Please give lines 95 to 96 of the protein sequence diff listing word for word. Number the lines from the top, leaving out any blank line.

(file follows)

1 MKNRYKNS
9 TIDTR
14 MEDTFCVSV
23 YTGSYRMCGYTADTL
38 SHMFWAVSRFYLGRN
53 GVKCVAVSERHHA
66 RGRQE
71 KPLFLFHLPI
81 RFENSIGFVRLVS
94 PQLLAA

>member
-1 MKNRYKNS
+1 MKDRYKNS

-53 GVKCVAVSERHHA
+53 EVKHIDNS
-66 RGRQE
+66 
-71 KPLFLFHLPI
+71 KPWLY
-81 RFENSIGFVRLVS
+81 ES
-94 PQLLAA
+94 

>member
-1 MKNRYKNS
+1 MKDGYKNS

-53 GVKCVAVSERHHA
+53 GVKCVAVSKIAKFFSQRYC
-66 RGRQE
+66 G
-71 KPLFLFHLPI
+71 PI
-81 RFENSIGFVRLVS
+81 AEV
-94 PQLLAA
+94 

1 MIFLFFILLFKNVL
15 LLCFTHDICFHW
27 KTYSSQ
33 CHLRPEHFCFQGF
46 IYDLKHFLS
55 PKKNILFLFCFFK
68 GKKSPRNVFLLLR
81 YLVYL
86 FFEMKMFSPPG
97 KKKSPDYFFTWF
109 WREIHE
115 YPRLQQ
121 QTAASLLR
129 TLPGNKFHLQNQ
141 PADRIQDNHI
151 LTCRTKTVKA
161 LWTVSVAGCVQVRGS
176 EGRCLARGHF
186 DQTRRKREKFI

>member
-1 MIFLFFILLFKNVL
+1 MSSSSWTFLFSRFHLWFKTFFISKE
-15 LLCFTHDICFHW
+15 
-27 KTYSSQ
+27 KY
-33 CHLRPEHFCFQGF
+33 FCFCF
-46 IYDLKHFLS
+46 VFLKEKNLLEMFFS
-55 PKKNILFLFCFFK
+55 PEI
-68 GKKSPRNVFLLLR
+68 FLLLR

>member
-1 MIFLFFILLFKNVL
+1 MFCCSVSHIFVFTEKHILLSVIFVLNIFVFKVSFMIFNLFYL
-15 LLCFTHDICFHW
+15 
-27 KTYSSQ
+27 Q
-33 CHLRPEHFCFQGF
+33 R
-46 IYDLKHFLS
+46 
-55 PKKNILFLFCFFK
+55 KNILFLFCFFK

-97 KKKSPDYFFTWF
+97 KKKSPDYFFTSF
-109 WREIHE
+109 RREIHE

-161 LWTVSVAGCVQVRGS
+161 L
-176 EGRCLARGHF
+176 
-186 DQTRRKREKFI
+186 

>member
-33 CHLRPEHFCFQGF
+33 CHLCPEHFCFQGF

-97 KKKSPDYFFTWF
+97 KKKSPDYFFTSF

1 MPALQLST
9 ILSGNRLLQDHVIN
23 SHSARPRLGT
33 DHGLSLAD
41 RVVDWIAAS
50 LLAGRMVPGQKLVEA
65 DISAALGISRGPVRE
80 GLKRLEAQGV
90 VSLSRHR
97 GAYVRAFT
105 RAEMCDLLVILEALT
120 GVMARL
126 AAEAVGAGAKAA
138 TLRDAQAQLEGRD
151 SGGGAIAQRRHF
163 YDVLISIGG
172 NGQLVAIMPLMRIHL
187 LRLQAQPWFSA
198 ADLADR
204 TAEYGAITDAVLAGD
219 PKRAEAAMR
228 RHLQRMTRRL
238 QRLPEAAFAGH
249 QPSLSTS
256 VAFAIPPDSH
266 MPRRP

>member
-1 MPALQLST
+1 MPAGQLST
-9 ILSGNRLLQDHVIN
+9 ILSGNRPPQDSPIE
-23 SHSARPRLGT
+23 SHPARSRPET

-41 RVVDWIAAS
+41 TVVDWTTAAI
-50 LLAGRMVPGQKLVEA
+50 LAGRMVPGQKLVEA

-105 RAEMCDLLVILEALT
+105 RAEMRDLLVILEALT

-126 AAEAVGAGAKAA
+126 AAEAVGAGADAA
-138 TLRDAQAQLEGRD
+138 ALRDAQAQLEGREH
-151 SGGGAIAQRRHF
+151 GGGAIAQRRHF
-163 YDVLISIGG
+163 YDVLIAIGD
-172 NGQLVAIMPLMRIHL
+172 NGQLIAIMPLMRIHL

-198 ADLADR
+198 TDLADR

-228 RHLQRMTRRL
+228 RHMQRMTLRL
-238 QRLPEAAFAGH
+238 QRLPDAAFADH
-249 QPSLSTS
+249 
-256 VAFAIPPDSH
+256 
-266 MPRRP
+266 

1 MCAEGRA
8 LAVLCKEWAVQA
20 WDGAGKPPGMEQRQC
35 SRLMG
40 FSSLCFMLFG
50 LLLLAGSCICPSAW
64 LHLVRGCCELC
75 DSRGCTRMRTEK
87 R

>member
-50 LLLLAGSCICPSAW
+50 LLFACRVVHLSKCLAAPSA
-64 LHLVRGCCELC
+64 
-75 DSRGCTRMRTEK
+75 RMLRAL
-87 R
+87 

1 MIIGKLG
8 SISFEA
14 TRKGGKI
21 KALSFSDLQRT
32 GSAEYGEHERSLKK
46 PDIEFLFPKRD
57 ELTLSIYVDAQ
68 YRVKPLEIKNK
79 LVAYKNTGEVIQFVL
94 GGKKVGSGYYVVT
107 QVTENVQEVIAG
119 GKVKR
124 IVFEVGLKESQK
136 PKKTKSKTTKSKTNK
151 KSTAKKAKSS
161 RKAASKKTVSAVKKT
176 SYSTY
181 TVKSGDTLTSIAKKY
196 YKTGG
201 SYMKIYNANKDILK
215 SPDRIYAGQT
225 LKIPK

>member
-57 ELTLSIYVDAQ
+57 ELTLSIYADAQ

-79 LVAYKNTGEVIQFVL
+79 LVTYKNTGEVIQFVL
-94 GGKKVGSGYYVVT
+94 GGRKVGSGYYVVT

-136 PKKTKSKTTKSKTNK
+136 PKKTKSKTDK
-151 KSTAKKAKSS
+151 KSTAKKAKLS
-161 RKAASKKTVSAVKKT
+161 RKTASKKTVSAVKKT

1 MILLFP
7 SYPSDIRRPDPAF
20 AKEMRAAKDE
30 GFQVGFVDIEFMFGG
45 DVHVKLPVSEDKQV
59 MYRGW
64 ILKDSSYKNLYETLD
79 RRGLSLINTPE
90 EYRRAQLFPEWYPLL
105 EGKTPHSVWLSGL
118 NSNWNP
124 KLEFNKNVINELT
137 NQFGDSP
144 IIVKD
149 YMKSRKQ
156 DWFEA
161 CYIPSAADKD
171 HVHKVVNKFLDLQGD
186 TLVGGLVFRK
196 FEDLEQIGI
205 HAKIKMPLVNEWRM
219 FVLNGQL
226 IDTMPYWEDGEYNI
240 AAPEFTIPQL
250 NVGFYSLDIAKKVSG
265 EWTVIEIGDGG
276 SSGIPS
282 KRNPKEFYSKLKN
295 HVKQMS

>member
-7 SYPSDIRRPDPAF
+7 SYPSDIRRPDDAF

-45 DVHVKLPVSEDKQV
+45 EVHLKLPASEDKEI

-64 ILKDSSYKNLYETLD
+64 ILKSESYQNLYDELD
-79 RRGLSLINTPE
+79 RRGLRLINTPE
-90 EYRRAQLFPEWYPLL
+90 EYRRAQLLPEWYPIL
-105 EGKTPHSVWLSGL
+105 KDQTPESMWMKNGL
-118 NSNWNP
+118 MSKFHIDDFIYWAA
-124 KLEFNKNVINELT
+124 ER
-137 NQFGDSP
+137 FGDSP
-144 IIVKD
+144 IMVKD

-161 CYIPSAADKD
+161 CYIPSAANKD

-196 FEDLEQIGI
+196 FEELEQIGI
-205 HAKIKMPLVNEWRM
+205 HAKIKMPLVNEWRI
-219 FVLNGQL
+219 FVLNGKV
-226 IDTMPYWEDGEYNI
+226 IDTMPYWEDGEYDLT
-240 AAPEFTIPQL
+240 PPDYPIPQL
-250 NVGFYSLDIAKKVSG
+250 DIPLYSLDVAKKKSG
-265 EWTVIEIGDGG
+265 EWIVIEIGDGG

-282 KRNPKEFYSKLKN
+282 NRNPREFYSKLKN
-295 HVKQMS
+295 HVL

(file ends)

-33 CHLRPEHFCFQGF
+33 CHLCPEHFCFQGF